Some of the disciplines offered to study abroad students include the following: Art History, Asian Studies, Biblical Studies, Biochemistry, Biology, Chemistry, Classics, Earth Sciences, Economics, Finance, Genetics, Greek, History, Islamic Studies, Latin, Literature, Management, Marketing, Mathematics, Philosophy, Physics, Political Science, Psychology, Sociology, Theology and Zoology. For a complete list of disciplines and courses, please navigate to: University of Edinburgh Course Finder.
There is a wide range of accommodation to choose from, including self-catering flats and halls of residence with a full meal plan. En-suite rooms are available and unless you would prefer to share, you will have a single, private study bedroom. The University will provide plenty of information and advice to help you find the right accommodation for you. The following halls of residence are available for study abroad students:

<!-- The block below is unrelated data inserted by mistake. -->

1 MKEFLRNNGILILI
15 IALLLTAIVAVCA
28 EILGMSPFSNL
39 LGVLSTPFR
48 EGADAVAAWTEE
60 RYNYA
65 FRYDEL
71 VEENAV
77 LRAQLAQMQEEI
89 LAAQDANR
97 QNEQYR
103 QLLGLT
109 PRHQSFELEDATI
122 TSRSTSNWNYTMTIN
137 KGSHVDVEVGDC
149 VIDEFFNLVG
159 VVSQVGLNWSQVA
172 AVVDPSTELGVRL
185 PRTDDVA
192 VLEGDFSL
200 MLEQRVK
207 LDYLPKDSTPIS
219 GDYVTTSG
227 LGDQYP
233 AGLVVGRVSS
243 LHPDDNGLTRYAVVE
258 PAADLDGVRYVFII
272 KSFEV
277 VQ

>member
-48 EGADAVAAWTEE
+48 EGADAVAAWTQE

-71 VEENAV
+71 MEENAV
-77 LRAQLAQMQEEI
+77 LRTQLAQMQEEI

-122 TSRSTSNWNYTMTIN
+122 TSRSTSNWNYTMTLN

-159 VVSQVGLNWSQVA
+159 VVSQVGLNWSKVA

Pollock Halls of Residence
With around 1,900 single rooms for undergraduate students, Pollock Halls is our largest accommodation site. Over half the rooms at Pollock have en-suite (private) bathrooms. Breakfast and evening meals are provided every weekday, with brunch and evening meals at weekends.
Our University flats have approximately 2,500 self-catered rooms. Our flats boast some of the most conveniently located student accommodation in Britain. Our flats are in a mixture of modern, purpose-built developments and older, renovated buildings, all specially designed with students in mind. Most flats accommodate three to six students in single rooms.
For more information on the halls of residence, please navigate to: Accommodation at the University of Edinburgh.